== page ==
Wikipedia defines this term as: “Apologetics (from Greek ἀπολογία, “speaking in defense”) is the religious discipline of defending religious doctrines through systematic argumentation and discourse”. In the 20th century, C. S. Lewis was one of the best-known Christian apologists. An Oxford professor of classics, Lewis knew a thing or two. His Narnia chronicles portray the Christian gospel through the lives of sentient animals in a make-believe land of Narnia. While critics may deride Christianity itself as make-believe, Lewis’ Narnia helps people understand the fundamental Christian teachings in a familiar way through storytelling.
It may seem odd to talk about Christian apologetics in a column connecting religion, science and technology, but because technology has supplanted much of the religions of Abraham (Judaism, Christianity and Islam), we need a modern-day C. S. Lewis to reinterpret basic religious ideas not against the backdrop of Communism and a godless industrial revolution, but against the relentless takeover of the god of Abraham by cell phones, computers, modern medicine and social media. What is unhelpful in this endeavor are altar calls, pushbacks by literal readers of the bible, claims of Christian superiority (triumphalism) and political cover for such nonsense.
What areas of Abrahamic religion are being supplanted by science and technology today? Let me count the ways…(here are two from a long list)
  1. Epistemology (how we know things) – Religion has an implicit understanding of how we know things that is mostly connected to ancient Greek thought. We know things to be true by our senses (observation) and our logic (human reason). Along with this very western, modern idea of knowledge, the ancients also understood things to be true through the power of narrative storytelling. The ancients didn’t get all wrapped up about the “truth” of their mythological gods in their pantheon. The stories of the various gods conveyed timeless truths about nature itself (it is capricious and hard to predict) and human nature. The irony is that modern-day fundamentalists in Judaism, Christianity and Islam all tend to take their god and the stories about their god as seriously true in the sense of observational or deductive logic. From there, they go to making unique claims of possessing “the truth” about god and human nature. It is the fundamentalists of all stripes who have driven modern, rational people away from religion of all kinds. What we lose in this terrible bargain is the power of stories (the bible for instance) to tell us about ourselves and about powers that are beyond us. This is why most funerals I do outside of my own church at Grace, Muskogee, are awkward affairs. People have lost sight of hope, trust, perseverance, and providence. They don’t know what to think or how to behave when confronted with the ultimate – death.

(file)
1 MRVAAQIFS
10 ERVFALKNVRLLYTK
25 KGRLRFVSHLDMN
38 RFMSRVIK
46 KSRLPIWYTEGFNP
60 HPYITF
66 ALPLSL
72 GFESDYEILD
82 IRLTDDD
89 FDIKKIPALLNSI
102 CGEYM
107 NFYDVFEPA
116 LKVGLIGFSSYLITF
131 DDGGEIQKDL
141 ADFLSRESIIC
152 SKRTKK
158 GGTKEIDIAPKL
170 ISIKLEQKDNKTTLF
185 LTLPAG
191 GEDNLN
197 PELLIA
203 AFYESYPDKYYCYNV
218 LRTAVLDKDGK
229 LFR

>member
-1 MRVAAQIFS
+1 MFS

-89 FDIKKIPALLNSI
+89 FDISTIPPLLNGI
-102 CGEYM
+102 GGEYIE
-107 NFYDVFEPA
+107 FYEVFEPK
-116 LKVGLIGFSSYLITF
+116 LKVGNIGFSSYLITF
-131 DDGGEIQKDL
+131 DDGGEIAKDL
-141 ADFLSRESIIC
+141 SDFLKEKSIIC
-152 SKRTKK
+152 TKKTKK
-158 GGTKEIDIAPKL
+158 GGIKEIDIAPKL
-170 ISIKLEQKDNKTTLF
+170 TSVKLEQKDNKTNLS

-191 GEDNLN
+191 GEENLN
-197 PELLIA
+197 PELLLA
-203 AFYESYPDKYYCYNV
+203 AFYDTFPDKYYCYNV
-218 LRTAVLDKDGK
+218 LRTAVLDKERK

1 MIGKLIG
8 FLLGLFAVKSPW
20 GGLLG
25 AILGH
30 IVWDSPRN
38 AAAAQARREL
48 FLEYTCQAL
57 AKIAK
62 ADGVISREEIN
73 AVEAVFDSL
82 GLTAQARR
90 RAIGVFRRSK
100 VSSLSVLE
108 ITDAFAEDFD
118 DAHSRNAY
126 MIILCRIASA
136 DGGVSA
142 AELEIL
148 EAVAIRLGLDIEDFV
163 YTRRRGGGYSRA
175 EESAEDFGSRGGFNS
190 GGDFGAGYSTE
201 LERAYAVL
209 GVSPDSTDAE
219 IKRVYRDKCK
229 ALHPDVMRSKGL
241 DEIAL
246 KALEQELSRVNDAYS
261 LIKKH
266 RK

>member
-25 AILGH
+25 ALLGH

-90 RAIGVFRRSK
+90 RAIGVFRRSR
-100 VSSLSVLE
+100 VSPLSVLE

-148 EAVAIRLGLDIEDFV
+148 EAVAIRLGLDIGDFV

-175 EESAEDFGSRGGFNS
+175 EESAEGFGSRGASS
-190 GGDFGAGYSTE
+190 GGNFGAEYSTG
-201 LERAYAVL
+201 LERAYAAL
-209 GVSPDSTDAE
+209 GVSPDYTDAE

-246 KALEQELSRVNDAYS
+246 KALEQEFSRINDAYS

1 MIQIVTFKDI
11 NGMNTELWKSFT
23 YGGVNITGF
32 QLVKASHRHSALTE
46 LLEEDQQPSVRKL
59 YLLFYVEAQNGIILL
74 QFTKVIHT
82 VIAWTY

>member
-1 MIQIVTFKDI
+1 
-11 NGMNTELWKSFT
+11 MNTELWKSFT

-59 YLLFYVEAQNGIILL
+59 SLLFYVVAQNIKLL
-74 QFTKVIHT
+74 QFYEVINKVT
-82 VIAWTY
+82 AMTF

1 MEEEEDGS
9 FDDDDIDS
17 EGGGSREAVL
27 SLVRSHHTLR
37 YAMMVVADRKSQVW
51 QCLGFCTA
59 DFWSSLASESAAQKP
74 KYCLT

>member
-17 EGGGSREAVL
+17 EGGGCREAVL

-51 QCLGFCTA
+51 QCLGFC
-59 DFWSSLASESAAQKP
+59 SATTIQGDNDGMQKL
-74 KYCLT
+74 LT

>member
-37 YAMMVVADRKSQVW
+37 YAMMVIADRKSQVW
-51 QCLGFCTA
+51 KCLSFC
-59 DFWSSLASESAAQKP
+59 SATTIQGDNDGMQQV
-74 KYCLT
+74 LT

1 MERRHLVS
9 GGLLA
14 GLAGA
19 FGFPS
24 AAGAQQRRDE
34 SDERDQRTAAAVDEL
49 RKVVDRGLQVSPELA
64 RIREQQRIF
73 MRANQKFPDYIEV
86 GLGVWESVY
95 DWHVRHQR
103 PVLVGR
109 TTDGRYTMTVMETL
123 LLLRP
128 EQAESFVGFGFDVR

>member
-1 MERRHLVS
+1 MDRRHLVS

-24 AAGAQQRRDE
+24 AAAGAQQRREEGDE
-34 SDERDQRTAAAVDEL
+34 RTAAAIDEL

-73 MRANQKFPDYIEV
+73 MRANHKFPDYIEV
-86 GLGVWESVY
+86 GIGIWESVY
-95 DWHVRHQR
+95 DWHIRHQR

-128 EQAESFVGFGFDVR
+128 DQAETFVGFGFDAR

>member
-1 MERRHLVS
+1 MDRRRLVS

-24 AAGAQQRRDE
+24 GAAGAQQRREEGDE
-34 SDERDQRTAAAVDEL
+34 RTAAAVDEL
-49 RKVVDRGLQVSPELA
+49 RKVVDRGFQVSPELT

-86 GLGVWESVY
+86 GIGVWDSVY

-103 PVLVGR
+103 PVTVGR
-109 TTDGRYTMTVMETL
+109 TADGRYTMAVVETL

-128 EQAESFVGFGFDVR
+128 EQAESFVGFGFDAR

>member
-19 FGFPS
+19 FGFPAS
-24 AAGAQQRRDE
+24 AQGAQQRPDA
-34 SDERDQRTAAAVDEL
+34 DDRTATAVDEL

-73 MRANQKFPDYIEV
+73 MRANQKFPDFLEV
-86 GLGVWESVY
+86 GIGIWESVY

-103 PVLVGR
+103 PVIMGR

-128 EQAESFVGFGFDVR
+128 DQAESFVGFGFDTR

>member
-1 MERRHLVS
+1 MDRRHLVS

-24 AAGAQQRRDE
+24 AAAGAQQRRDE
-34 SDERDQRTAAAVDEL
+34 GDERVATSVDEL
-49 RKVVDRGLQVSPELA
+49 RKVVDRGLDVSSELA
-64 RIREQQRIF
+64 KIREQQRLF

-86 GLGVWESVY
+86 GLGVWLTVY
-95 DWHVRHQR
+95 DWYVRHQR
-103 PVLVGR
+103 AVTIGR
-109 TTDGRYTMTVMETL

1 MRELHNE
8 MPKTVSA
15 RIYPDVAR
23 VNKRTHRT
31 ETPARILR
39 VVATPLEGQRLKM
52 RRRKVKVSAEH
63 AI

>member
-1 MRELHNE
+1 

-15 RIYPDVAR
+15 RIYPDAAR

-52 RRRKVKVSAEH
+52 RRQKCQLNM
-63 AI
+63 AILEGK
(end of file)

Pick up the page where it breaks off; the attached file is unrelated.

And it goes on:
2. Sacred – (Wikipedia) “connected with God (or the gods) or dedicated to a religious purpose and so deserving veneration.” From the Latin (sacer) to be set apart or restricted. What does it mean to be sacred? “Something sacred is holy, devoted to a religious ceremony, or simply worthy of awe and respect. Sacred is an adjective used to describe a person or thing worthy of worship or declared holy.” But today, nothing is sacred, nothing is holy. The underpinnings of this sad state of affairs we can blame on an intellectual trend developing since the 1950s of “post-modernism.” Some of the tenets of which hold that authority is always suspect, truth is subjective, morality becomes relative and norms and institutions should be deconstructed. It is a program not unlike the god of the Hebrew Bible (Old Testament) telling the Israelites to destroy idols. Only in the modern sense, god becomes the self and the idols being destroyed are churches, mosques and synagogues. We can lay another irony at the feet of fundamental religionists. The more they personalize religion and make it more about personal salvation or going to heaven, the more post-modern adherents will reject any of the Abrahamic religions in favor of the god of self. In the modern world, only “I” matters, not “you” or, heaven forbid, “we.”
I hope that we can return to the days before monotheism when people did not take their gods too seriously. There were no religious wars and no religious converts. Religions were part of cultural identities. The stories of their sacred texts helped the ancients understand the world and guided how they got along with each other. Would that be too much to ask of our religions today?

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